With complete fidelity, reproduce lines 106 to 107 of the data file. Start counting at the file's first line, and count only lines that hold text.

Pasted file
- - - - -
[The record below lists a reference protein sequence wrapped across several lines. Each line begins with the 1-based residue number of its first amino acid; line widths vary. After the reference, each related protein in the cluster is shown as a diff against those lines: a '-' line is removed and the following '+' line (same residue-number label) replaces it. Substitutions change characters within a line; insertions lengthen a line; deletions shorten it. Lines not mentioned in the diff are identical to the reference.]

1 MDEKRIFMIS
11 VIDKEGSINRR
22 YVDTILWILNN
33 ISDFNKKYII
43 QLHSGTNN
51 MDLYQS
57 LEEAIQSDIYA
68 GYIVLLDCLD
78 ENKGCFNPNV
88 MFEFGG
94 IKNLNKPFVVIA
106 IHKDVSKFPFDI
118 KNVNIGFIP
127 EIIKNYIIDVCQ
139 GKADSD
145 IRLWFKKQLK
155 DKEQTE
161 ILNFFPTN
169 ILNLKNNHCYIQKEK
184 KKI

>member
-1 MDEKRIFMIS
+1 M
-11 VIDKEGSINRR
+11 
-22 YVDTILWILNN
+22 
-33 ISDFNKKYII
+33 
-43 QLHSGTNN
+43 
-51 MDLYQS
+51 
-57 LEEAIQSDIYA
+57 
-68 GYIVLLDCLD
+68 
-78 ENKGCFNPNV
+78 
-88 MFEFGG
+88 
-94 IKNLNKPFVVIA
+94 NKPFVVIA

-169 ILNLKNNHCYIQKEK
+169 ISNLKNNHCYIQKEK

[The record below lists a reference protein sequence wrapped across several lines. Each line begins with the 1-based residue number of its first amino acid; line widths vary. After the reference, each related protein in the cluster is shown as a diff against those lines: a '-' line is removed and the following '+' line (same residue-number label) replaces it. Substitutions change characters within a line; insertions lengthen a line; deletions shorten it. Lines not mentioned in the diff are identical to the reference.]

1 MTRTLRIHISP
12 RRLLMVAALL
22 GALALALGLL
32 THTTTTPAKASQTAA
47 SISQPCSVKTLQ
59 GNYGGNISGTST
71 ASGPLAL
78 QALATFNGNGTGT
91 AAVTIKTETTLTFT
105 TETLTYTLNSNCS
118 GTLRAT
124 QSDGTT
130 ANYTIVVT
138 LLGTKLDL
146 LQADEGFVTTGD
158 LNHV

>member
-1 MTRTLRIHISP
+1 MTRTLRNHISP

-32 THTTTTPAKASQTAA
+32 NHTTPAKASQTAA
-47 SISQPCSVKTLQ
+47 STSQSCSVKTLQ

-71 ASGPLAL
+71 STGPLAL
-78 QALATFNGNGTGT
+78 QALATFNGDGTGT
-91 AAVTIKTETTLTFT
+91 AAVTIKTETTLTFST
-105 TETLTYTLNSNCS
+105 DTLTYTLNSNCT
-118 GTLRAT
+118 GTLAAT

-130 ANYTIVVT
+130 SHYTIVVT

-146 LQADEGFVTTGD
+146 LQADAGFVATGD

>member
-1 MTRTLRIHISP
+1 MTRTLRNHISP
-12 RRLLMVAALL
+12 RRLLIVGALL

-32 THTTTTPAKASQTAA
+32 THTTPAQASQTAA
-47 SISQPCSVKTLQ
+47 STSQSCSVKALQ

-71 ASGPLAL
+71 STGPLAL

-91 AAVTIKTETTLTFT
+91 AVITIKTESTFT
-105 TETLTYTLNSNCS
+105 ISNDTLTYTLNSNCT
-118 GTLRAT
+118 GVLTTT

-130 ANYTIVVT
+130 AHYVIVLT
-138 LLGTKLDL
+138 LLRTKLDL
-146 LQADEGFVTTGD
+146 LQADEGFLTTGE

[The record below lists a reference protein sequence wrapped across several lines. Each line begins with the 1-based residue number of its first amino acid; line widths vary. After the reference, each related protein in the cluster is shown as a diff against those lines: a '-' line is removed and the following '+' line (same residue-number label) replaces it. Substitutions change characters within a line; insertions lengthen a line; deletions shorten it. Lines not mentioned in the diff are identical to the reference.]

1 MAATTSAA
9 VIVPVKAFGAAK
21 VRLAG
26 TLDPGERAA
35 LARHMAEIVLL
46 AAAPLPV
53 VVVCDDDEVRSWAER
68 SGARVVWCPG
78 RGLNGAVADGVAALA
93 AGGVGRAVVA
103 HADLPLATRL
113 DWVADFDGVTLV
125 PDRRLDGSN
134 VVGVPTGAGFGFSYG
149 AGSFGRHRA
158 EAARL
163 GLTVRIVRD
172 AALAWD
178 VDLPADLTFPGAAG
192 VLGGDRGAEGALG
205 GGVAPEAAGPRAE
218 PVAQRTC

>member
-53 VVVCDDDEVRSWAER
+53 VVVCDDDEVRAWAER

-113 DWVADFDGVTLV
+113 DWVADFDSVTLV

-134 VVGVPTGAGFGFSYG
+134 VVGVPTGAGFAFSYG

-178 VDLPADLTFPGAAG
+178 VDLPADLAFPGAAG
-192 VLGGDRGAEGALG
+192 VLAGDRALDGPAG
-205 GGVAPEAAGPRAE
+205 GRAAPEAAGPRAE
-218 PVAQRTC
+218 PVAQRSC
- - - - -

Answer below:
-146 LQADEGFVTTGD
+146 LQADEGFLTTGE